Cultural programmes and weddings have become rare these days due to social distancing and restriction on public gathering. The absence of these events has knocked the bottom out of Shahbagh’s flower market
It was a quiet afternoon when Ahsan Chowdhury came to the flower market in Shahbagh. He came all the way from Rampura to buy fresh flowers for a marriage ceremony.
"It will be a small gathering of only family members. The bride's mother is critically ill and her dying wish is to see her daughter getting married," Ahsan shared with this correspondent.
Ahsan is a rare customer at the Shahbagh flower market during the Covid-19 situation.
Cultural and social programmes, as well as weddings, have become rare these days due to social distancing and restriction on public gathering.
The absence of these events has knocked the bottom out of Shahbagh's flower market.
Mohammad Kuddus is a staff at "Phultola Flower Shop". He opened the shop on May 31, the day when shutdown was eased and public transports were allowed to move.
Every day, Kuddus and the other staff put varieties of rose, tuberose, gladiolus, dahlia and other flowers on display. But customers do not visit their shop like before.
While talking to The Business Standard, Kuddus said that on average, they would sell flowers worth Tk15,000 every day. During peak season, mainly from December to April, their sales increase fourfold. Now, their everyday sales is around Tk2,000.
"Before the shutdown, there was a huge demand for flowers for wedding decoration, car decoration, ornaments for the bride and groom, etc. Now people are mostly buying roses, flower bouquets and marigold garlands," said Kuddus.
The retail flower shops in Shahbagh are now worried about the future of their businesses.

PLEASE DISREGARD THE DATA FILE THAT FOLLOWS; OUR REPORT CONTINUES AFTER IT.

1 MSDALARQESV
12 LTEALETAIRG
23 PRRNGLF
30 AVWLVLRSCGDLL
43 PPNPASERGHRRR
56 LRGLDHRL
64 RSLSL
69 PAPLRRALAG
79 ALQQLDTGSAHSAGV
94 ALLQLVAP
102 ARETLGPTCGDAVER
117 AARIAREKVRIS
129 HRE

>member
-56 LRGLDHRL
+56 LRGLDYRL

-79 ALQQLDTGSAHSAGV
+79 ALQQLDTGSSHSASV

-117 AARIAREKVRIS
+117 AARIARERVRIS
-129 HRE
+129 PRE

Unless the pandemic goes away, events or programmes are unlikely to take place and this uncertainty is taking a toll on livelihoods of shop owners and staff.
Abul Kalam, owner of "Anika Pushpo Bitan" and president of the "Shahbagh Battala Khudra Phool Byaboshayi Samity" said that only eight out of 51 shops are open at the moment.
He claimed that although the shops were closed for more than two months, none of the samity members received any relief from the government.
"The flower that we would buy at Tk5, the same flower we are now buying at 80 paisa," said Abul Kalam, adding that they are selling at a cheaper rate as well.
"We cannot make you understand how shop owners and their workers are surviving. If this situation continues, we will have to shut down the market," he added.
Flower farmers and businessmen eagerly wait for the peak season which usually begins from December 16, Victory Day.
From then on, a series of special days come, including the English New Year, Pahela Phalgun, Valentine's Day, International Mother Language Day, Independence Day and Pahela Baishakh. Added to these are the usual winter and spring weddings.
"Every year, keeping these occasions in mind, the Tk1,500 crore worth cut-flower market in the country takes huge preparations. Around 60 percent of flowers in Bangladesh are produced and sold targeting these occasions. The rest 40 percent are sold during other times," said Abdur Rahim, president of Bangladesh Flower Society, the apex body of cut-flower businessmen.
He said that this year farmers also prepared for March 17, the birth centenary of Bangabandhu Sheikh Mujibur Rahman.
Abdur Rahim further said that on account of low sales, flower supply at the two major wholesale markets in Dhaka has come down to 20 or 30 percent.
With the drop in demand, the price of flowers has also nosedived.
On a good day, before the shutdown and social distancing rules were imposed, wholesalers would sell 100 tuberoses for Tk400-1000.
But now, they are selling 100 tuberoses for Tk100. Each flower is being sold at Tk1, sometimes less.
100 roses would usually be sold at Tk250-300 but now they are being sold at Tk70-80. The price of other flowers is also quite low.
The wholesale flower industry in Dhaka includes nearly 300 wholesalers at the Shahbagh and Agargoan flower market and all of them are facing hardship due to the pandemic.
According to Abdur Rahim, nearly 20,000 farmers cultivate flowers on approximately 6,000 hectare of land across the country.
"The demand for flowers has fallen to such an extent that many farmers are feeding their livestock with flowers while some farmers are simply discarding them," he said.